SEPTEMBER 29, 1944, MY BIRTHDAY: PRISONER OF WAR

Sixty seven years of age, weight 155 lbs; Hungry, bent over, have no sickness; have not seen any member of family since April, have receipts for money I sent through relief committee so I believe they are well; Breakfast, half of mess pan of corn mush, spoon of coconut milk, piece of corn bread 2″ x 2″; NO DINNER; Supper at 4:00pm. one dipper boiled rice, one large spoon of thin gravy, one small spoon of dried fish, old and wormy. Lights out at 7pm.

Gas machine out of commission, now using a wood furnace behind shed, it’s harder work hauling the wood and keeping fire going; still have a small gas plate where I sometimes make tea or coffee for old friend Sydney Schwarzkopf and a few others who have it. I have some sugar left which I use very carefully and Crumrine and I have a few tins of meat and open one every Sunday, about 2 oz of meat for each.

The Japs sometimes give us part of a carabao, maybe 250 lbs for more than 4000 people. Somehow GILDAO, the cook, makes it up so we all get just a taste of meat in the gravy. The women on vegetable cleaning detail steal so much that have stopped peeling camotes.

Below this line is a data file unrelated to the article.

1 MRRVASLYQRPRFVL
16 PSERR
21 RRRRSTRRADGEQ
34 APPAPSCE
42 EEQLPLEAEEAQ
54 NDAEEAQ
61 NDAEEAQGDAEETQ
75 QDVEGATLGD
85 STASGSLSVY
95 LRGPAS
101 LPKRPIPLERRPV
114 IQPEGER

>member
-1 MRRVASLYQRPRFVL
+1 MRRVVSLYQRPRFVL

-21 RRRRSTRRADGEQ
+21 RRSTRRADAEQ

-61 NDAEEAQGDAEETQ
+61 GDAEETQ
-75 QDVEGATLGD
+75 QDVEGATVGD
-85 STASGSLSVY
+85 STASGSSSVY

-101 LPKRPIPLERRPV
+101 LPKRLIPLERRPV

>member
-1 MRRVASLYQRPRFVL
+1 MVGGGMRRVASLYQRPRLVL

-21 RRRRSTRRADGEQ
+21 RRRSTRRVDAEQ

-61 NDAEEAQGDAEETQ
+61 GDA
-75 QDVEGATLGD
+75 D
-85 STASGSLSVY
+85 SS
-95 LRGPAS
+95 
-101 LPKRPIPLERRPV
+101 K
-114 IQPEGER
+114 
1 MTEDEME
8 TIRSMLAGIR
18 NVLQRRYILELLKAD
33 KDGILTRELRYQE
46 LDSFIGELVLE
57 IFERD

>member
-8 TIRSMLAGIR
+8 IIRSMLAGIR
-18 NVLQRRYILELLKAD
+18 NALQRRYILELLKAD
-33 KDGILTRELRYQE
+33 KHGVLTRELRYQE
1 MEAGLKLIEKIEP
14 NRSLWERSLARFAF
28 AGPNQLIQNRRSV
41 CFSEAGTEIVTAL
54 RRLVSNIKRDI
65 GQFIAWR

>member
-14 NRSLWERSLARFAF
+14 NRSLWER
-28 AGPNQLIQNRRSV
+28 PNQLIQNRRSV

We get several cart loads of camote vines a day from garden which with tulinum greens go in the water for noon soup, so called. Everyone who has a charcoal stove is gathering any kind of weed 

Any kind of pig weed variety plant is cooked, even leaves of trees; pigeons are trapped and are getting scarce; many have been sentenced to Camp jail for stealing food supplies (this is a camp affair, the Japs don’t interfere in this); The Japs have taken over the main food bodega and issue only from day to day; they issue some fresh fish but it is mostly so small, bony and stale that we cannot eat it; the little dried fish are more edible although very old; the Japs also have stopped all athletics, which is not such a bad thing as few are able to take part. They also forbid us to go in the front compound as they are now storing large quantities of loot supplies such as rubber, tin, machinery, air strip webbing and other stuff; we also must now bow correctly to every Jap we meet, no matter how low his rank; we must stay in quarters during air raid alerts even if no planes are in sight.

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